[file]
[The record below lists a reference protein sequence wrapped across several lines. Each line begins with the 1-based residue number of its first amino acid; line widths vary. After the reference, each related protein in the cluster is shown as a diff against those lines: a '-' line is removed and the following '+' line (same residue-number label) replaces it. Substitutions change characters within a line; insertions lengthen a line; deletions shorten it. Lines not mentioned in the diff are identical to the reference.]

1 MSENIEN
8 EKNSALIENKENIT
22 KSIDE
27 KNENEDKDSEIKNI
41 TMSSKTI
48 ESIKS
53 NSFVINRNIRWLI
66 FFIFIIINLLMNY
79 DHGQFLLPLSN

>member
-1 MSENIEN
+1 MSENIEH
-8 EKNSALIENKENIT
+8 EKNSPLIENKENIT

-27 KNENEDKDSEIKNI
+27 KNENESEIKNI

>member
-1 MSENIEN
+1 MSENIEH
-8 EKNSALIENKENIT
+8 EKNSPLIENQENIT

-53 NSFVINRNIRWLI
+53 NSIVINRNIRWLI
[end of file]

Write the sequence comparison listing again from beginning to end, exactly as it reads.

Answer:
[The record below lists a reference protein sequence wrapped across several lines. Each line begins with the 1-based residue number of its first amino acid; line widths vary. After the reference, each related protein in the cluster is shown as a diff against those lines: a '-' line is removed and the following '+' line (same residue-number label) replaces it. Substitutions change characters within a line; insertions lengthen a line; deletions shorten it. Lines not mentioned in the diff are identical to the reference.]

1 MSENIEN
8 EKNSALIENKENIT
22 KSIDE
27 KNENEDKDSEIKNI
41 TMSSKTI
48 ESIKS
53 NSFVINRNIRWLI
66 FFIFIIINLLMNY
79 DHGQFLLPLSN

>member
-1 MSENIEN
+1 MSENIEH
-8 EKNSALIENKENIT
+8 EKNSPLIENKENIT

-27 KNENEDKDSEIKNI
+27 KNENESEIKNI

>member
-1 MSENIEN
+1 MSENIEH
-8 EKNSALIENKENIT
+8 EKNSPLIENQENIT

-53 NSFVINRNIRWLI
+53 NSIVINRNIRWLI